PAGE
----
A few things to consider about AI for business (part 1)

Maru Fourie

Maru Fourie

Heinrich Venter

Heinrich Venter

Why should you care about what AI is or isn’t?

Allow me a moment of transparency before we delve into a topic related to Artificial Intelligence (AI). This article has been hard to write. Despite the complexity of AI as a discipline, its rise in accessibility and popularity means that everyone with half a presence on the World Wide Web has had something to say about it. 

There’s a lot of material out there about AI – most of it fascinating! We’ve been reading, observing, taking it all in, experimenting and gaining experience with many of the AI-enabled products out there. 

What has made this hard to write is a sense that we don’t want to be late to the party, and we don’t want to sound like we’re talking about something we don’t know much about (we do).

We realised that many (perhaps most) of our customers might feel something similar – that there’s this magical thing called AI that sounds uncannily human – and the world is gobbling it all up like a toddler having cake for breakfast. 

But what is behind the magic? 

And how do we talk about this AI magic? 

As daunting as it can be to navigate all the terminology and shorthand, for those exploring the integration of AI-enabled solutions it’s important to understand what AI is and isn’t to make sense of how it can enable your software and business. We’ll briefly look at:

What is AI?

What better way to explore the different aspects of AI than to get a summary from an AI tool? I prompted Perplexity AI for a history of AI. It searched the internet and then (very concisely) summarised the results into a single response:
Perplexity cites some of its sources as Harvard University and Wikipedia.

A notable takeaway from this summary is that AI technology has been around for a long time. The reason for the recent hype, however, lies in the improvement of large language models (LLMs). These models have enabled us to use our natural language to communicate with complex systems the way we would communicate with each other. Sure, using words to interact with computers is not entirely brand new – DOS commands and how people enter questions into Google Search come to mind. However, using natural language has improved dramatically.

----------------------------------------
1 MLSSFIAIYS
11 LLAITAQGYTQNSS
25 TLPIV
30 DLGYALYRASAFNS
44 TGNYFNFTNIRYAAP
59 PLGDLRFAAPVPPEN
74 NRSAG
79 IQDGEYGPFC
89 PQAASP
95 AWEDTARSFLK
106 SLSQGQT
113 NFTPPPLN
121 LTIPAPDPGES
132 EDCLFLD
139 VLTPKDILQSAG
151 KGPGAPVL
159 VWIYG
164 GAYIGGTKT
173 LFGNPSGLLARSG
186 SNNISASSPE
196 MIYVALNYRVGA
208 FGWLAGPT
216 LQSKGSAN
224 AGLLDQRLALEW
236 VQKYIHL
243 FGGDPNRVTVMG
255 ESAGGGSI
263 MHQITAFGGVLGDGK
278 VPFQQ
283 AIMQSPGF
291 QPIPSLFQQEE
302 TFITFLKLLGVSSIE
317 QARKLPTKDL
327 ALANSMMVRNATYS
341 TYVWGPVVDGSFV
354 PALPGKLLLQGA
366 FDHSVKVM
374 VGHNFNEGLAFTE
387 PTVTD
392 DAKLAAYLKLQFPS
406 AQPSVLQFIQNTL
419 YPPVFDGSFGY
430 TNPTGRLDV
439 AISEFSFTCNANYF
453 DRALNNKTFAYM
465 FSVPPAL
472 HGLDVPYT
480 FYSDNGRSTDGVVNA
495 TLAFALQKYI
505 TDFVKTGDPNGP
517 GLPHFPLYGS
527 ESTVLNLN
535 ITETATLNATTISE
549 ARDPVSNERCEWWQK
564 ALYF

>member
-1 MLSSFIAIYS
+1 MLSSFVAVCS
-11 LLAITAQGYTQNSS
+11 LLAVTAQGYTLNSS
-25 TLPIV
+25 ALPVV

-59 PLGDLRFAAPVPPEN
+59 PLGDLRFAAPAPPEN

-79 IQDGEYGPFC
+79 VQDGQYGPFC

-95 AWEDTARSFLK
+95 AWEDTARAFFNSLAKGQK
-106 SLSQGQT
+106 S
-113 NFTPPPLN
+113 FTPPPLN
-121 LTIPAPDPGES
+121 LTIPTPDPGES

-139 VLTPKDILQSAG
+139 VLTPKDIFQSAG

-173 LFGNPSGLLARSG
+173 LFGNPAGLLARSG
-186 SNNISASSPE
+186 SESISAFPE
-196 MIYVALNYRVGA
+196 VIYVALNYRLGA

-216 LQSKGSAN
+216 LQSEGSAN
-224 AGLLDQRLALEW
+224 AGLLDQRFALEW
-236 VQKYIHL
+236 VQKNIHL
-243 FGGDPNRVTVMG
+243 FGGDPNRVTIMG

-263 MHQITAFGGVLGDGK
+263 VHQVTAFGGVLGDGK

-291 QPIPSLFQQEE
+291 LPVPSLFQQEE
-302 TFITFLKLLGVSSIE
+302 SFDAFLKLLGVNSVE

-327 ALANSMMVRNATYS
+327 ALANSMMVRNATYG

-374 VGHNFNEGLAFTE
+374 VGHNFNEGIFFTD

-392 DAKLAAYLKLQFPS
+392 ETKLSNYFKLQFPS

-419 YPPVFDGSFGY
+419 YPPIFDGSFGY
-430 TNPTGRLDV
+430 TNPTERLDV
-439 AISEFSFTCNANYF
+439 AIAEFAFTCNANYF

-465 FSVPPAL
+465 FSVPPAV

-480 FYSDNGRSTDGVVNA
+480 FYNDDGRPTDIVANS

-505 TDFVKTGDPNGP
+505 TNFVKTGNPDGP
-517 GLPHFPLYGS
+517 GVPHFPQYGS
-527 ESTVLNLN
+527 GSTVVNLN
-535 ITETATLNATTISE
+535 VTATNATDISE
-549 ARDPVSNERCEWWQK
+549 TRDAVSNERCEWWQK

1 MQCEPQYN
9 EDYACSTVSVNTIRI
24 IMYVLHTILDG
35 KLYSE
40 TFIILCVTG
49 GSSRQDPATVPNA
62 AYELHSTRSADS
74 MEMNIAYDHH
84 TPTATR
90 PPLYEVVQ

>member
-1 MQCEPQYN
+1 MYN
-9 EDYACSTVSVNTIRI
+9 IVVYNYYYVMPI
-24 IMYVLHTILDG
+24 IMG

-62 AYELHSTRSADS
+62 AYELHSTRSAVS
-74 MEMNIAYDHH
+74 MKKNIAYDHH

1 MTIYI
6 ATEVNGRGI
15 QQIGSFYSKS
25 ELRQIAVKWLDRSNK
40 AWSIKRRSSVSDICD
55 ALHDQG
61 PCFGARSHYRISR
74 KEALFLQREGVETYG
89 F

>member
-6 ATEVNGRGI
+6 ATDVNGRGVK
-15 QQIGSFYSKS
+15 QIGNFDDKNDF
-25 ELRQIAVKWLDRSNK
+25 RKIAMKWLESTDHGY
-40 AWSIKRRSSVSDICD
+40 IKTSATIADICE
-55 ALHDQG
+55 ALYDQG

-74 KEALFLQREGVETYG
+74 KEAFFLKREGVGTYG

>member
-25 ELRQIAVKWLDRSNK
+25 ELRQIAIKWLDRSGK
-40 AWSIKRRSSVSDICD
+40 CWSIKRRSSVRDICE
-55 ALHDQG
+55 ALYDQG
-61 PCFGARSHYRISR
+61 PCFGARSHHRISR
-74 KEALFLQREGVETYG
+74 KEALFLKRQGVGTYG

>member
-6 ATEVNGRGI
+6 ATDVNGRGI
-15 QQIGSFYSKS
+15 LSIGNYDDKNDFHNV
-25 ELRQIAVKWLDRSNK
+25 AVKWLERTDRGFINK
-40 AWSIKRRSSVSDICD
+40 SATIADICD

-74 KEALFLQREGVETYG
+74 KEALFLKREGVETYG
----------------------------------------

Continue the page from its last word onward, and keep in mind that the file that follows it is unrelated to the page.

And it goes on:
The natural language processing capabilities are such that a more conversational tone can now be employed, and the intended meaning remains clear. And so, a whole new way for humans to interact with computers is now possible. 

Let’s clarify the elements of AI that are most relevant to us (there are many more) and explore what they are or aren’t:

Click here to download a PDF version of this infographic

Machine learning solutions

A machine learning model is trained on large datasets – not just any data, but a large set of example inputs and expected outputs. These datasets can be used to make predictions or decisions based on new data. It can learn from data and improve its performance over time without being explicitly programmed.
What machine learning is not – the same as human learning
Some AI systems can learn without supervision (this is called unsupervised learning) and improve over time, but this is not autonomous learning in a human sense. AI’s learning is confined to human-created algorithms and goals. Let’s take traffic patterns as a simple example. If you train a model on past traffic pattern data as input, it could predict future traffic patterns as output.  However, this input-output model cannot anticipate traffic disruptions that are not accounted for in its training data. Thus, its learning is reliant on being fed new data. It does not draw its own conclusions from intuition. However, with the slightest whiff of traffic disruption in the original data, it is possible (even likely) that the output prediction will steer (pardon the pun) in that direction. This is what makes it useful for data analysis. It can and does pick up on patterns you did not know was there. 

Large language models